March 2nd, 2012
05:00 AM ET
By Dan Merica, CNN
Washington (CNN) – A major American Muslim group is embarking on a national campaign Friday to clarify a word it says has been given a bad name by recent global and domestic politics: Sharia.
The Islamic Circle of North America says its effort is aimed at “educating Americans” on what it says is the noble meaning of Sharia through conferences, billboards, and TV and radio PSAs.
The group is also launching a national hot line to answer questions about Sharia and Islam.
For more than a billion Muslims around the world, Sharia describes a way of life, from dietary laws to a code of moral life. For some conservative American critics, the word is sinister – connoting a draconian legal code that they contend threatens to subvert American law.
Sharia was politicized in the post-9/11 world as the U.S. paid more attention to perceived threats from the Muslim world, said Zahid Bukhari, president of Islamic Circle of North America.
More recently, Bukhari says Republican presidential candidates have used the word to foment Islamophobia.
“We should have a federal law that says Sharia law cannot be recognized by any court in the United States,” Newt Gingrich said to a standing ovation at the Values Voter Summit in Washington in 2010? “No judge will remain in office that tried to use Sharia law.”
“Some politicians like to abuse the word in this national spotlight they have,” Bukhari said. “They are trying to make it a dirty word.”
The campaign includes a website titled “Defending Religious Freedom: Understanding Sharia” listing ways people can get involved and answering questions about Sharia.
In the “Sharia FAQ” sections, it discusses what Sharia exactly is, whether it’s a threat and how it affects women.
“Muslims are taught to respect the laws of the land they live in as long as they can still effectively practice being Muslim,” the website says. “Islam is a faith, a way to be in a community with others and be in a relationship with God. Like other people of faith, whose values are inspired by religious tradition, Muslims can be and are engaged citizens.”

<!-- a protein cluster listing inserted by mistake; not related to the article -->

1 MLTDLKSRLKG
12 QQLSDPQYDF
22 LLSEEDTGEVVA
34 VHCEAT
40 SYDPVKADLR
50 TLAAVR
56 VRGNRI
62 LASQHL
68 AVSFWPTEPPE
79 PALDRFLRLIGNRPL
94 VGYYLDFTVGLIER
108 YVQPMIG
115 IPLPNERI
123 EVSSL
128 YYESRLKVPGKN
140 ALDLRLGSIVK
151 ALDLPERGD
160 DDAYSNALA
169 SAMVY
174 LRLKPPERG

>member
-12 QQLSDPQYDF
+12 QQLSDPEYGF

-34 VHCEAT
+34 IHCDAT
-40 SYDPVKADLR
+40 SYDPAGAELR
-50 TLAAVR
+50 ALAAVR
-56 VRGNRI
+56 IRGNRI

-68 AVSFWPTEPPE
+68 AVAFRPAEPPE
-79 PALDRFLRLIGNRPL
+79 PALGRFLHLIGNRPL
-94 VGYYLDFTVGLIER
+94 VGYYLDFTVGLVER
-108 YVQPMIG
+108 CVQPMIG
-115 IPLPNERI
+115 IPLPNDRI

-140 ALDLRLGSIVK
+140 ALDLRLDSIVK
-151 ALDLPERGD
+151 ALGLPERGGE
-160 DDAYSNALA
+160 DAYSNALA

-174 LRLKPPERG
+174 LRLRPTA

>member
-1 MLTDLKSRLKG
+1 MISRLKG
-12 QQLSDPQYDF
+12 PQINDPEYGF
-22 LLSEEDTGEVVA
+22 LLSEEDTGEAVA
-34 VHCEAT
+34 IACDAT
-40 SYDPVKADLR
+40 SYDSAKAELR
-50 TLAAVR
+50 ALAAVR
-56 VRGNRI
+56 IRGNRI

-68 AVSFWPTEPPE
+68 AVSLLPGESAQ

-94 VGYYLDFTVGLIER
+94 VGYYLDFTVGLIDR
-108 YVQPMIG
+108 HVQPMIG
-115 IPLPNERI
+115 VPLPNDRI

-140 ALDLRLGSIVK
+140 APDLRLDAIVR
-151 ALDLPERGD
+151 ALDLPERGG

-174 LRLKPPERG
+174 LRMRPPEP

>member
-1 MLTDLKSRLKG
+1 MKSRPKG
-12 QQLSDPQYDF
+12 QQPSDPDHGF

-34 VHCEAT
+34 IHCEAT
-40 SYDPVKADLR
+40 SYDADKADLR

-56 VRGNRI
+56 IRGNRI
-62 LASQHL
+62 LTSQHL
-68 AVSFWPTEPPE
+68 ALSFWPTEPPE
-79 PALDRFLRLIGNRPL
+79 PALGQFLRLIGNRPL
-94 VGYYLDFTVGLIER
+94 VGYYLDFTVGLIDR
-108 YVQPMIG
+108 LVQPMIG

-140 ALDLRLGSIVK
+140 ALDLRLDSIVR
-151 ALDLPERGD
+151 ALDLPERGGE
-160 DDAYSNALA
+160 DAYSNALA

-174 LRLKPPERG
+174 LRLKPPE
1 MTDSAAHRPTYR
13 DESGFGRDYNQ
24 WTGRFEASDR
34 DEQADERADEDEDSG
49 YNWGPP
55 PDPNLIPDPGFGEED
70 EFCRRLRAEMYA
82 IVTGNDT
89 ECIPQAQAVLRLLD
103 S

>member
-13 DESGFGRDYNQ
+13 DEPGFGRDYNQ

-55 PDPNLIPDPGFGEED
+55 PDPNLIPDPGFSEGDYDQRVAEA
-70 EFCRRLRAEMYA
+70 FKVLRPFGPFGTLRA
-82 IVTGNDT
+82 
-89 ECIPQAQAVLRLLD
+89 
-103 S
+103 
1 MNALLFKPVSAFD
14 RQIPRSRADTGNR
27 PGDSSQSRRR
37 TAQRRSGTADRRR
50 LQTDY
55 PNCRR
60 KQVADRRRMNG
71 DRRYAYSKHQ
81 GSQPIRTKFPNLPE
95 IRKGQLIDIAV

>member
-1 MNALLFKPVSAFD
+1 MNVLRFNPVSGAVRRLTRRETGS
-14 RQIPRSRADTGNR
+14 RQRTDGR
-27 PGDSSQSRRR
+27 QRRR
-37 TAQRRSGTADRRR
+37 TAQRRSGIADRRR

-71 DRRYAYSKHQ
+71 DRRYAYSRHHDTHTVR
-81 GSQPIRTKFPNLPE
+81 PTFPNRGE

One public service announcement features Rais Bhuiyan, who was shot in the face as part of a post-9/11 revenge killing but went on to lobby for the right of his shooter. “Join me in the fight against hate, ignorance and Islamophobia,” Bhuiyan says in the ad.
Islamic scholars admit the definition of Sharia is complex. There are multiple contexts of the word – theological, historical, contemporary – and different applications have different meanings.
“As Islam moved to different countries, it began to adapt to a historical context,” said Akbar Ahmed, chairman of Islamic studies at American University in Washington. “For example in Iran, Sharia means something slightly different than other countries.”
The religious meaning of the word, said Ahmed, is the path to righteousness.
But that changed in the public mind after the September 11, 2001 terror attacks, according to Clark Lombardi, professor of Islamic law at University of Washington in Seattle.
“Sharia has become a political buzz word,” Lombardi said. “The word Sharia has an extremely wide and complex semantic tradition. To use the word is a fraught path.”
In 2010, Oklahoma voters approved a ban on imposing Sharia, though courts have blocked the measure from taking effect. Other states across the nation have mulled similar bans.
According to Lombardi and Ahmed, the proposed bans don’t make sense because implementing Sharia law in America “doesn’t add up.”